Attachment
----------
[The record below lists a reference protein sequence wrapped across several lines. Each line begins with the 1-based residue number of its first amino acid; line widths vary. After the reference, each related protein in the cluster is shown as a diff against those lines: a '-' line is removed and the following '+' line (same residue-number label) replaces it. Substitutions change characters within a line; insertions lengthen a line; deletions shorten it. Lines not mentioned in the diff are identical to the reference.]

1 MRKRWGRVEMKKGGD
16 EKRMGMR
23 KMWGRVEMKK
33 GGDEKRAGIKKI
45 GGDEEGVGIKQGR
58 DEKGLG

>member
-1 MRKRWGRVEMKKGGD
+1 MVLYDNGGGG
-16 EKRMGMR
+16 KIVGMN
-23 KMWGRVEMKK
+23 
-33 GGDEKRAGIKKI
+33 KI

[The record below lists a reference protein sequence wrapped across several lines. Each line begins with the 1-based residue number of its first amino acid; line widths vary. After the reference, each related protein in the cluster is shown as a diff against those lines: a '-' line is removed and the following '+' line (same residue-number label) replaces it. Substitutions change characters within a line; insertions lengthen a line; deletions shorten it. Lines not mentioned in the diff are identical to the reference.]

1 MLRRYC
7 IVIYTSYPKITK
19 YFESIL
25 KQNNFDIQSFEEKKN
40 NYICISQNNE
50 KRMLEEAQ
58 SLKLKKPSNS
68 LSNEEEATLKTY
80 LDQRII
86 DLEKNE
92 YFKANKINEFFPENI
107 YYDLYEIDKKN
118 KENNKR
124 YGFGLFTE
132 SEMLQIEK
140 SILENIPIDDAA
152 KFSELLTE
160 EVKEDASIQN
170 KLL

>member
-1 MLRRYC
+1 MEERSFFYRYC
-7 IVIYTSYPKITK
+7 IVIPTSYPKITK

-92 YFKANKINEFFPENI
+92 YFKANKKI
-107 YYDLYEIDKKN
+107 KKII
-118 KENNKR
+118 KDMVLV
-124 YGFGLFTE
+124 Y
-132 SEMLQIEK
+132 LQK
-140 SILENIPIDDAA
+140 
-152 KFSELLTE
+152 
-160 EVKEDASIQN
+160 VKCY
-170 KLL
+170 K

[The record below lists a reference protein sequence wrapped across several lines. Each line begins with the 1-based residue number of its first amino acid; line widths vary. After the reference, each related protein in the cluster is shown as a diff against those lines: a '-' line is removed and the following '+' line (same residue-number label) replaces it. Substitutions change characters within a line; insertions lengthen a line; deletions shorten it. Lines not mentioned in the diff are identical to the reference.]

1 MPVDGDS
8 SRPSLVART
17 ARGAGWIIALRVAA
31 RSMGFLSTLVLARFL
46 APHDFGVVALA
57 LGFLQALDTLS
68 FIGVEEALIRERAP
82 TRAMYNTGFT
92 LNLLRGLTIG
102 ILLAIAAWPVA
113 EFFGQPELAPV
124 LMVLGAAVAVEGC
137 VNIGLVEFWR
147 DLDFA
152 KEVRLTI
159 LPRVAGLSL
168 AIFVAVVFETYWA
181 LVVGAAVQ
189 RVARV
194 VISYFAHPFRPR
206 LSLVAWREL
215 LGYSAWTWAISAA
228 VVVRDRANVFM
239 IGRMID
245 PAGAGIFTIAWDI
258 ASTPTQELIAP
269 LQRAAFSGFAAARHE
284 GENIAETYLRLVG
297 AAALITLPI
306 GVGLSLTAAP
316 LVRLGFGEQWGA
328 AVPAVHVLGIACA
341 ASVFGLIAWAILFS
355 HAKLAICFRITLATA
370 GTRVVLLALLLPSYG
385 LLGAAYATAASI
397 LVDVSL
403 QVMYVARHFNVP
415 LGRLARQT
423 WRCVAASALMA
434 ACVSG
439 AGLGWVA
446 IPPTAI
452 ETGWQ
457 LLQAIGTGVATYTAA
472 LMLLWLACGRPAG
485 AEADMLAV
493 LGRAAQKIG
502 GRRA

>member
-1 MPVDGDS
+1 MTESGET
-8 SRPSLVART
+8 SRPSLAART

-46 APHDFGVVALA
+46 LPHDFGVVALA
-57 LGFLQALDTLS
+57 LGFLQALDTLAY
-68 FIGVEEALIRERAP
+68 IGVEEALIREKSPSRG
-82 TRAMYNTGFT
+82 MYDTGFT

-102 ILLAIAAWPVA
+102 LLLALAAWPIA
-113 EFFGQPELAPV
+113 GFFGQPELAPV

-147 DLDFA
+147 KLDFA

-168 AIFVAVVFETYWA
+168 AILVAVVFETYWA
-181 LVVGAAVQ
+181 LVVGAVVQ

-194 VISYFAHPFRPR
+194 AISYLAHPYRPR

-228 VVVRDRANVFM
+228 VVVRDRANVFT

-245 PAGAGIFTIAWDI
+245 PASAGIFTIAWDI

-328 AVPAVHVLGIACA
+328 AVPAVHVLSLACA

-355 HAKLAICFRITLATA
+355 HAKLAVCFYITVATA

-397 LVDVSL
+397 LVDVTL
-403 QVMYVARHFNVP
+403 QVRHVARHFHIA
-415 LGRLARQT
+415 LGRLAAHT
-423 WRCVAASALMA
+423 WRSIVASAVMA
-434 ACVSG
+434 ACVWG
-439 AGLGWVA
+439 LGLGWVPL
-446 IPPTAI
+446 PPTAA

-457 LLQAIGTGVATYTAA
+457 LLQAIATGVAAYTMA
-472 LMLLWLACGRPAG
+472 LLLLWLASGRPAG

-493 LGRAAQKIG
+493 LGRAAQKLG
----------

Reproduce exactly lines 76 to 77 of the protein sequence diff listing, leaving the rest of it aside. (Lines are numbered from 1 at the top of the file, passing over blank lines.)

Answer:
159 LPRVAGLSL
168 AIFVAVVFETYWA